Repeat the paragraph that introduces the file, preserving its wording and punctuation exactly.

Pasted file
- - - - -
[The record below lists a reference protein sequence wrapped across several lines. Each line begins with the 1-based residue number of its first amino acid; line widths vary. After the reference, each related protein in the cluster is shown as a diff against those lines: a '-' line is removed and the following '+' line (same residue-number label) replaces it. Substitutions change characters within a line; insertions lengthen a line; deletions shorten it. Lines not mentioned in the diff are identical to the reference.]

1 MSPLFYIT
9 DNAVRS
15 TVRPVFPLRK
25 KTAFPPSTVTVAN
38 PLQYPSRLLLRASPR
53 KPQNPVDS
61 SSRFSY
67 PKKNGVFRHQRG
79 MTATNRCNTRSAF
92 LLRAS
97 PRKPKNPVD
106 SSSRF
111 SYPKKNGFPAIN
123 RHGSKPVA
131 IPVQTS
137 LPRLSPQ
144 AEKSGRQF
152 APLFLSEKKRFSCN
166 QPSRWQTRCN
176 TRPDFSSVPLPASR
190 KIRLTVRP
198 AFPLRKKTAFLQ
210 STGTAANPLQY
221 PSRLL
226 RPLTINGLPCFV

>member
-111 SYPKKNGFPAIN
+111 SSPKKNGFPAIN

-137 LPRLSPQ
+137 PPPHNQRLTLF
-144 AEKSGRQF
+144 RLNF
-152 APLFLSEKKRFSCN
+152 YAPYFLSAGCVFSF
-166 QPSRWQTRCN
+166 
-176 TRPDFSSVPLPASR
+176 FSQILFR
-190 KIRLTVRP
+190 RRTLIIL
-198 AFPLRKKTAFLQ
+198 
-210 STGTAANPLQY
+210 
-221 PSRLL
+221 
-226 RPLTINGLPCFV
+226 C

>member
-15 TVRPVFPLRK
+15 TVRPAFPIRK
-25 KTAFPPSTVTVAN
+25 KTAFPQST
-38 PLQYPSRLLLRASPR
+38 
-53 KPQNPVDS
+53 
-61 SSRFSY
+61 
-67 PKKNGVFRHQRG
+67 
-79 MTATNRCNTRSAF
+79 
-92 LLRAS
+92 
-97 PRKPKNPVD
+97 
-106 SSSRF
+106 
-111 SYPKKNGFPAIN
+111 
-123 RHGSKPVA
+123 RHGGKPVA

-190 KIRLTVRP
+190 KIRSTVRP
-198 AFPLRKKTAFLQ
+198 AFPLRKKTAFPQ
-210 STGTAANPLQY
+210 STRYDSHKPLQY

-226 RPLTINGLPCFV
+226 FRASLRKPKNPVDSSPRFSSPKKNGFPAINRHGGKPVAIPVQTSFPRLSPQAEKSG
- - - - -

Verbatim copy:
[The record below lists a reference protein sequence wrapped across several lines. Each line begins with the 1-based residue number of its first amino acid; line widths vary. After the reference, each related protein in the cluster is shown as a diff against those lines: a '-' line is removed and the following '+' line (same residue-number label) replaces it. Substitutions change characters within a line; insertions lengthen a line; deletions shorten it. Lines not mentioned in the diff are identical to the reference.]